I think about the Major and everything he’s tried to pound into my head for the last seventeen years. If there’s one thing the Major hates, it’s a quitter. He says no one was born composing symphonies (except maybe Mozart). Everyone has to start somewhere. You have to walk before you can run. Every journey starts with the first step.

And continues with the next and then the next.

You have to stick to it. They didn’t put a man on the moon by giving up after the first rocket fizzled. Wars aren’t won by armies who are prepared to surrender after the first defeat.

I pick up my foot again. I still can’t feel it, by which I mean I can’t tell if I’m actually wiggling my toes or if I just think I’m wiggling toes that are way past being able to wiggle no matter what orders the brain sends down the line. But I do know that someone must have tied a couple of cement bricks to each of my ankles, because I can barely lift my feet. After a couple more steps, I sink to my knees. I’m done. My goose is baked, as the Major would say. I can think of another way to put it, but the Major has this thing about four-letter words. He says anyone who uses them is displaying the pathetic state of his vocabulary. If he hears one, he sends me to the dictionary to find five alternatives. If he were a drill sergeant, the army would be a whole different place.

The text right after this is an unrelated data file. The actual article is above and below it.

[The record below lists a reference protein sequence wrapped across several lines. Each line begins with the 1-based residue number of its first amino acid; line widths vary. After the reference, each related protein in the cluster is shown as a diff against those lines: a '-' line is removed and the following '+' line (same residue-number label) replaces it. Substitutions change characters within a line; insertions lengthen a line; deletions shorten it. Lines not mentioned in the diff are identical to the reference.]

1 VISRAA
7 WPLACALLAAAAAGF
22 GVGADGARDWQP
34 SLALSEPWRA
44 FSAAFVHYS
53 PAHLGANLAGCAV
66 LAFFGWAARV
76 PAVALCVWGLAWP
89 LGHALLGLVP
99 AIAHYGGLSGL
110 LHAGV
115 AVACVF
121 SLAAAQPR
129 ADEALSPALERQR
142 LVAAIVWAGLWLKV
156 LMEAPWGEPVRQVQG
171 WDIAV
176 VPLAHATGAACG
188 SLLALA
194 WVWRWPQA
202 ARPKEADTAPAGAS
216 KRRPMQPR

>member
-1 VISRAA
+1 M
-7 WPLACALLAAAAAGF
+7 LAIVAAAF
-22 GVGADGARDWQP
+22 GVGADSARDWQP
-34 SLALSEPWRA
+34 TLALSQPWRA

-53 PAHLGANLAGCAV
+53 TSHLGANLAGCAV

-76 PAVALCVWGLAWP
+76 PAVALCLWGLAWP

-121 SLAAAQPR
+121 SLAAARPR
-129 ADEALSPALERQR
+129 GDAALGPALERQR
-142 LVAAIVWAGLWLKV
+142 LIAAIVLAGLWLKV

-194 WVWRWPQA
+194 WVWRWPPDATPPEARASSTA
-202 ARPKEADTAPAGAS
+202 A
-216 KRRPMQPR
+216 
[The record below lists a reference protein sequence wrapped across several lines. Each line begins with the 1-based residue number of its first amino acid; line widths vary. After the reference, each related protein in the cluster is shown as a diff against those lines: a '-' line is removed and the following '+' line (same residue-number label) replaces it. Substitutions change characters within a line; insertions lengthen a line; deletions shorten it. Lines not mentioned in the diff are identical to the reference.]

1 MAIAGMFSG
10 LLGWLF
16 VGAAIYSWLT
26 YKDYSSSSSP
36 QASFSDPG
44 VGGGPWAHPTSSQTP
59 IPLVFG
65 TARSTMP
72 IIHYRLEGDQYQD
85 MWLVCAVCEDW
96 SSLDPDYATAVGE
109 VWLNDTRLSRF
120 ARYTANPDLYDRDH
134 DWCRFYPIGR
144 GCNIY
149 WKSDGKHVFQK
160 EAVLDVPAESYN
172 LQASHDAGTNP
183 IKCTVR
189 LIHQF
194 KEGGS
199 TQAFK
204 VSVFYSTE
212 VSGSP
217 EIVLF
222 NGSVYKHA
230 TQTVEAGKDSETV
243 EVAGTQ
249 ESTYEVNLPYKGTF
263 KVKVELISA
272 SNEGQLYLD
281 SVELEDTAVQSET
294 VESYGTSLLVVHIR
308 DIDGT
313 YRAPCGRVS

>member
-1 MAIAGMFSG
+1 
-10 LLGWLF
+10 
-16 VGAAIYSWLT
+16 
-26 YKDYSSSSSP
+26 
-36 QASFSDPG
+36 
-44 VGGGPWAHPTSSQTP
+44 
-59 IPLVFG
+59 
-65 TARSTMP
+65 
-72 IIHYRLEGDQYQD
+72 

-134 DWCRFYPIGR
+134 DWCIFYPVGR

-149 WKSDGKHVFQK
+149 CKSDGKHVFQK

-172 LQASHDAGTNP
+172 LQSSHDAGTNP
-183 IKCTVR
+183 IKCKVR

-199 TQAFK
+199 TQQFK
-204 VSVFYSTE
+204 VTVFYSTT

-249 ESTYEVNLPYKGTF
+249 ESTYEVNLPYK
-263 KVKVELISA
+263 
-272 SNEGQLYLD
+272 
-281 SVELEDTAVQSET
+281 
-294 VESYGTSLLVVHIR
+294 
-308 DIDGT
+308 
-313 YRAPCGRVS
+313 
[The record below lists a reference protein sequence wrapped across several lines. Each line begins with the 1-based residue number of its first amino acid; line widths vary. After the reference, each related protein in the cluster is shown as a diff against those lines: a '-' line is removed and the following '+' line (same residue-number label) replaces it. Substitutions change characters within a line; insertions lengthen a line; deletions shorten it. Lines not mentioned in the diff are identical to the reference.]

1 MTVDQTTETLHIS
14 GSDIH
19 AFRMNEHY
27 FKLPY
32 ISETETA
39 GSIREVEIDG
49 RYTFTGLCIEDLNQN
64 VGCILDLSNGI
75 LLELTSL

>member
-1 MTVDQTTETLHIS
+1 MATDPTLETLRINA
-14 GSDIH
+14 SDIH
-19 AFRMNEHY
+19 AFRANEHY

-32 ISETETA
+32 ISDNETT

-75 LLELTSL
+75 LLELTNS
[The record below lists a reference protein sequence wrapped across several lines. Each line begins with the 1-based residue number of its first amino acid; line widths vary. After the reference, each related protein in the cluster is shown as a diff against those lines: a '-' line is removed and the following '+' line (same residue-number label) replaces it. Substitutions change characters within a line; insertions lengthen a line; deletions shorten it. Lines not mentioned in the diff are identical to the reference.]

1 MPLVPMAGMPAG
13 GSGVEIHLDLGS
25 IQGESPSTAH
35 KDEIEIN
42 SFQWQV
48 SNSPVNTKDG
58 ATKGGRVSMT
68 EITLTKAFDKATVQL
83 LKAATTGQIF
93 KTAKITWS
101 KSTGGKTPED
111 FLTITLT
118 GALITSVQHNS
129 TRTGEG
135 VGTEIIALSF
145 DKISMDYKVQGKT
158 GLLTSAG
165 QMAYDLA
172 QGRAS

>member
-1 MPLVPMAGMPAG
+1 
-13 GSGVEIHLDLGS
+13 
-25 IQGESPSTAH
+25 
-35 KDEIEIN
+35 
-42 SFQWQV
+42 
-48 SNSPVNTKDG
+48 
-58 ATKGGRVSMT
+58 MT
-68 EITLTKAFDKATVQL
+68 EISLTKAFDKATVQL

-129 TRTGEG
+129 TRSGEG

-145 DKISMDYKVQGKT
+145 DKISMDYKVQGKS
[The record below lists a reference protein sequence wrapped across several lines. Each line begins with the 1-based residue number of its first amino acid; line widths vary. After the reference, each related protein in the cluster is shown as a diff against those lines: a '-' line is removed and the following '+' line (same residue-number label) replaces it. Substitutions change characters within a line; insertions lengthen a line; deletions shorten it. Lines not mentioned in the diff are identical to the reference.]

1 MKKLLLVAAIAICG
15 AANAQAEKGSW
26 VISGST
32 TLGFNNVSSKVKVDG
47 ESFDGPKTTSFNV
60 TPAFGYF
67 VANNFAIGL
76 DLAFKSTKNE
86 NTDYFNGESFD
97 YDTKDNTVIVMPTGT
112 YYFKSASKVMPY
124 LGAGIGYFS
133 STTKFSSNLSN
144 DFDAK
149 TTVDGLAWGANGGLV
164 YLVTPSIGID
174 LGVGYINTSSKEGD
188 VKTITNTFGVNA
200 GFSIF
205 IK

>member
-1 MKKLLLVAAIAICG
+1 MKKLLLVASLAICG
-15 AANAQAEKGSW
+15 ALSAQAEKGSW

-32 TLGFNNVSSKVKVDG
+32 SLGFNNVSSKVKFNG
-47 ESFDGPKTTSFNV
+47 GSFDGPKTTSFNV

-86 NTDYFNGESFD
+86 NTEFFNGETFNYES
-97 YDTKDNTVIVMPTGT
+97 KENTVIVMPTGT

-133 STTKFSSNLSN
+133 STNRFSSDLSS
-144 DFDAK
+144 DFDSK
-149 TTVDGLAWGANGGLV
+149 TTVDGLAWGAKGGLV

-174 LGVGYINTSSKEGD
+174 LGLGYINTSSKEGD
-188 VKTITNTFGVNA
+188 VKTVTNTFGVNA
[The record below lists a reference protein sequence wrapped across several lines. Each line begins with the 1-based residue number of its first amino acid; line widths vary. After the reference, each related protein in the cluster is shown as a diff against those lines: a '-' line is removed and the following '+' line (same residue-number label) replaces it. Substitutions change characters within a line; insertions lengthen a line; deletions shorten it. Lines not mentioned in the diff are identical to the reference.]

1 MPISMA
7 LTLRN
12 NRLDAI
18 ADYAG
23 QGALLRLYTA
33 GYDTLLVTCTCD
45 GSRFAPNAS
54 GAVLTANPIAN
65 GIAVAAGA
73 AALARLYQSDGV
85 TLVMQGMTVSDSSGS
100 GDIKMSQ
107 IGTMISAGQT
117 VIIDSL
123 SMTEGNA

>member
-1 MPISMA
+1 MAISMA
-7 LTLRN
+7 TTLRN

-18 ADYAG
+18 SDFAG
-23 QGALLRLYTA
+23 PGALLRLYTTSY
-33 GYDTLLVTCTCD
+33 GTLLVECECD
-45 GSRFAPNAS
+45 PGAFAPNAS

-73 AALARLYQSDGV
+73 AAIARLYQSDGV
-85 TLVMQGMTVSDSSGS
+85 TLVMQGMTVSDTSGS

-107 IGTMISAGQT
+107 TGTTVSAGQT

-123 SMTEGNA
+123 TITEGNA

The wind sweeps snow over me as I try to breathe rhythmically, a trick I was taught to keep me calm. It’s not long before I’m up to my thighs in snow, and it’s funny how it makes me feel warm.